Off-grid experiences are harder to come by these days, but if you’re looking for something that will imprint itself on to your soul and make your heart quicken, Malawi is your destination. I first visited in 2011, and was gripped by an inexplicable love for the African continent and a deep sense of freedom, so returning now I was excited to see if I’d feel the same. A lesser-known land in south-east Africa, Malawi borders Tanzania, Mozambique and Zambia. It’s a comparatively small, land-locked country, beguiling because of its sea-like lake. It is rightly known as the Warm Heart of Africa.
I wasn’t prepared for quite how changeable its landscape would be. For the first 10 days of my holiday I am on an organised group excursion. It’s curated by Faraway, a company specialising in diligently planned group escapes. Signing up to be part of a rabble of 16 people of similar age to me but from different walks of life and parts of the world and all looking to go on a fantastic trip, felt a bit like being on a more intrepid 18-30s holiday. But Faraway is a lot classier – and livelier. With regular offerings of the infamous Malawian gin replacing Sambuca shots, it’s adventure travel for the Instagram generation. Group leaders Helen and Al present us with tote bags containing a “survival kit” that includes some lightweight cotton trousers (vital for the long coach journeys) and a black and white disposable camera.
There’s a special type of camaraderie that comes from travelling together in a big van and having an itinerary. In times where more people are single and looking for a temporary escape from the pressures of everyday life, Faraway’s Malawian trip is perfect. There’s something for everyone, from trekking in luscious countryside, lakeside sun-kissed afternoons and rugged island camping to high-end safaris and raving at a festival with sand beneath our feet. The experience, from the outset, is a perfect mixture of giddy, brave, backpacking hysteria and once-in-a-lifetime, breathtaking, memorable moments. Staying somewhere new every other night as part of a team adds to the bonding experience, and I quickly make friends with Gid, an Australian tech developer.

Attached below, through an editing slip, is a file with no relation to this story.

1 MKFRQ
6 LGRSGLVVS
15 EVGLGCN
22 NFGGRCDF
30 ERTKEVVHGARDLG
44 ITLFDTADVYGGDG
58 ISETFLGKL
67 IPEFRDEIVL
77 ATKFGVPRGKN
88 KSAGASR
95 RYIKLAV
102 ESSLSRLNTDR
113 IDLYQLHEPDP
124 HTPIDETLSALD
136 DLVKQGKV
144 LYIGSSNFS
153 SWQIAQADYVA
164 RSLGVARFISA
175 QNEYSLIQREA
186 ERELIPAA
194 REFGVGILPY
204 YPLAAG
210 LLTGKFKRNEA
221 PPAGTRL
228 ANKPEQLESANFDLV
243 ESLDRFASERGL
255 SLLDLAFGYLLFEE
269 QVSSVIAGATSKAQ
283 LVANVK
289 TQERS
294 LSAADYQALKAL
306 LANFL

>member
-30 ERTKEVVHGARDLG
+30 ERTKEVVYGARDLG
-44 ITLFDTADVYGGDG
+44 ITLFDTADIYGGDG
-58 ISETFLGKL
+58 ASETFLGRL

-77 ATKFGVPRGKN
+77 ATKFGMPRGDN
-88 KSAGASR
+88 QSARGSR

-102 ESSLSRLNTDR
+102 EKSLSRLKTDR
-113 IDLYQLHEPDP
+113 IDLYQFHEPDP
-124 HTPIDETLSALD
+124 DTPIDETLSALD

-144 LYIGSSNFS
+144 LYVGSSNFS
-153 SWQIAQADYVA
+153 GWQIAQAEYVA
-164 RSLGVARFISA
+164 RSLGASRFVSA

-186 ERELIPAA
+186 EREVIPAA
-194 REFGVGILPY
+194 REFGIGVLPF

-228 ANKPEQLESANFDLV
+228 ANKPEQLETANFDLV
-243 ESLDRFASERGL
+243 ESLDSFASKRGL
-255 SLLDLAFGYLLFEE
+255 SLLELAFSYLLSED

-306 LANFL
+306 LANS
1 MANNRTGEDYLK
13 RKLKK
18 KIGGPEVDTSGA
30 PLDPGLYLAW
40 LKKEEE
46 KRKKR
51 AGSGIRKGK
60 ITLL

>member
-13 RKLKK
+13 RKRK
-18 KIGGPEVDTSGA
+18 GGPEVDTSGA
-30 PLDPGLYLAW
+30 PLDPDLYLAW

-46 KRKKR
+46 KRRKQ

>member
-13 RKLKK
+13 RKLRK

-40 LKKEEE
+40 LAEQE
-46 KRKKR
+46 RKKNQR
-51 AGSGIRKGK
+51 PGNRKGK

Making music … a happy festival-goer at the Lake of Stars, near Mangochi. Photograph: Steve McInerny/Alamy
We spend our first night getting into the group dynamic at a mid-budget lakeside spot called Mgoza Lodge, which consists of simple huts and a very welcome communal “dipping pool” in a shaded garden. The lodge is chill and the food is delicious. It’s also where we are introduced to Malawi’s gin for the first time, which is pretty lethal, and proves a heady mix with anti-malaria tablet side-effects.
In the morning we amble into the heart of Cape Maclear, the backpacker’s village that is home to Mgoza Lodge. It has a welcoming, hazy, hippy vibe and a must-visit small shop filled with beautiful handwoven placemats and other locally made homeware. The profits go directly to the makers, a group of skilled local women.
Next, we take a boat to Domwe and Mumbo, two remote islands in Lake Malawi’s National Park, though you can also kayak there from Cape Maclear. Domwe is the more rugged of the two islands and offers simple tent accommodation and, in the evening, a big fire and a chance to kick back after watching a sunset that is so potent it sets your dreams alight.
‘We watch the sunrise from our beds. We are lost for words’ … the reception desk at the Mushroom Farm
We eat fresh fish that I had bought earlier in the day from a visiting fisherman. There’s no phone signal and limited electricity so our night on Domwe has the air of wild romance. The following morning we head to Mumbo, my favourite of the two islands, which we have all to ourselves. Our accommodation is an upgrade from tents to bamboo cabins up in the hills, overlooking a jaw-dropping turquoise waterscape. In the morning we wake and watch the sunrise from our beds. Lost for words, all we can manage is: “This is incredible.”
Next, we go trekking. If you like to hike, then Zomba is a must. We stay at the cosy Zomba Forest Lodge, where they serve delicious home-cooked food made from locally grown ingredients. It’s run by Tom and Petal, who can organise a day’s hike that makes you feel like one of the dinosaurs in The Land Before Time. Zomba is under two hours from Blantyre airport and around four hours from the capital, Lilongwe.
Then it is time to party, so we head to the Lake of Stars, the international music festival whose hotel base borders Lake Malawi. If you are a swashbuckling explorer in search of the unexpected, then Lake of Stars is a dream. The gloriously patchwork-style programme is a mixture of cultural offerings, with new favourites always on offer from the African diaspora. My own favourites are Malawian rapper Lady Pace and Kenya’s Sauti Sol (the Kenyan equivalent to Take That and one of the biggest pop bands on the planet). I even DJ in a sand storm. It’s worth booking your trip around the festival, though best to stay off-site, and prepare to have the most fun at sunset. If you’re travelling in November, then you might also like to catch the annual Tumaini music and arts festival, which always takes place in a refugee camp. This year’s venue is Malawi’s Dzaka Refugee Camp in Lilongwe.